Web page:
Indirectly this deficit spending by our government also fuels our trade deficit, an area in which we have miserably failed in recent years, this is not only evident by our massive trade deficit with Asia but the United States' huge trade deficit with Mexico which becomes even more disturbing when you begin to understand even that money quickly passes through Mexico and flows to Asia. It could be argued that when all is said and done, we are still transferring our wealth to the far east only by the scenic route.

The idea we will reach a quick fix to the trade problems facing America and is a myth and oversimplifies the problems before us in achieving a sustainable trade balance. Reaching a reasonable solution poses a major difficulty in that China is so entrenched in its ideology it most likely will refuse any change that will throttle back its plans of domination.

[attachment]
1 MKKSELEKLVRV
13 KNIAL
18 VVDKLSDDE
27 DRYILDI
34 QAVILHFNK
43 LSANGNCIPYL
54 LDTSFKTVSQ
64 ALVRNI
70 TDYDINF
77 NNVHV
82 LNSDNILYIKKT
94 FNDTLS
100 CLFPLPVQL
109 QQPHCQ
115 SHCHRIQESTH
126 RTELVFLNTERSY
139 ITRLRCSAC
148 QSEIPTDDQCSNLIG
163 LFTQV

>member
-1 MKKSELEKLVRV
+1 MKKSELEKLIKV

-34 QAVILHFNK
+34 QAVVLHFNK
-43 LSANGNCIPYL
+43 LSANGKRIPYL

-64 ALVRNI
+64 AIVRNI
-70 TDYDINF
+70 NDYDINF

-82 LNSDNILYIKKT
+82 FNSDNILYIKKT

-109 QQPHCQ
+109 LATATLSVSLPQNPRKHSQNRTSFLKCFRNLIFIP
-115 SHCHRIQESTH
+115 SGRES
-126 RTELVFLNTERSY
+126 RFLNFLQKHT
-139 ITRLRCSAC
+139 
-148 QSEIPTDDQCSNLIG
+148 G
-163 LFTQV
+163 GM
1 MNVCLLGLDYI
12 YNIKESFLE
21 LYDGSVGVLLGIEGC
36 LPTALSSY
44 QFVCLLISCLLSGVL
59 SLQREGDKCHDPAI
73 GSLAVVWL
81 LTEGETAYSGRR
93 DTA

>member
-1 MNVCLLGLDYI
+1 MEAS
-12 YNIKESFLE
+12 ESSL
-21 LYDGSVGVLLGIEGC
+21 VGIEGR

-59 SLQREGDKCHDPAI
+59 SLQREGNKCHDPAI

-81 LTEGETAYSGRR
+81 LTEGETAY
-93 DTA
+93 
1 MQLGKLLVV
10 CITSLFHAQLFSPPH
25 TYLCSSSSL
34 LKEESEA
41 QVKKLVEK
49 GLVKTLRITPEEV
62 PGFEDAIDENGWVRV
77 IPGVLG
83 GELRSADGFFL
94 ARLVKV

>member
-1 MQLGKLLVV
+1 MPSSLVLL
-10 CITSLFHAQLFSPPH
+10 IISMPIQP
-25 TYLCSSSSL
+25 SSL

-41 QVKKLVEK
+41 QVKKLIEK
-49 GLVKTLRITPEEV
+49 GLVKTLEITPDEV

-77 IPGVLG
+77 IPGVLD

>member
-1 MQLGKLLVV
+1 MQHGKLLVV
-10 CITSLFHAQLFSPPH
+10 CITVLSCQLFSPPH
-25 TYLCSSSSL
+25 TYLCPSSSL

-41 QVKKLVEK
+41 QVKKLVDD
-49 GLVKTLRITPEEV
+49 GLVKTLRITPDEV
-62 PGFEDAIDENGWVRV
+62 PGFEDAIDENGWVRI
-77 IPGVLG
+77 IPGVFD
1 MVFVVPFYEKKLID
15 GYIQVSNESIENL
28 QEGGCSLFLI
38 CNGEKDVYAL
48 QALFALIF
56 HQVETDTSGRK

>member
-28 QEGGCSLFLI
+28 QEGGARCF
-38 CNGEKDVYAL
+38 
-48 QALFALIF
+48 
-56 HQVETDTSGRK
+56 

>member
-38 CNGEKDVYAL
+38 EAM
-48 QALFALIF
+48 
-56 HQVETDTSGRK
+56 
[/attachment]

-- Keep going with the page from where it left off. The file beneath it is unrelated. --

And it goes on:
History has proven that while government spending can supplement the economy, over the long run, government spending is a poor substitute for the free market in allocating capital to where it is most effective. Deficit spending is not economic growth but borrowing from the future. Today late cycle indicators are on the rise, moderating growth, tightening credit, declining earnings, higher interest rates, the peak of consumer confidence, rising inflation and more.

The crux of this post is to point out deficit spending is not a silver bullet without consequences and with each step forward, we get closer to the end of the road. While those embracing Modern Monetary Theory may argue otherwise, Econ 101 teaches that such actions as we have seen always lead to a very bad place.

Editor's Note: The summary bullets for this article were chosen by Seeking Alpha editors.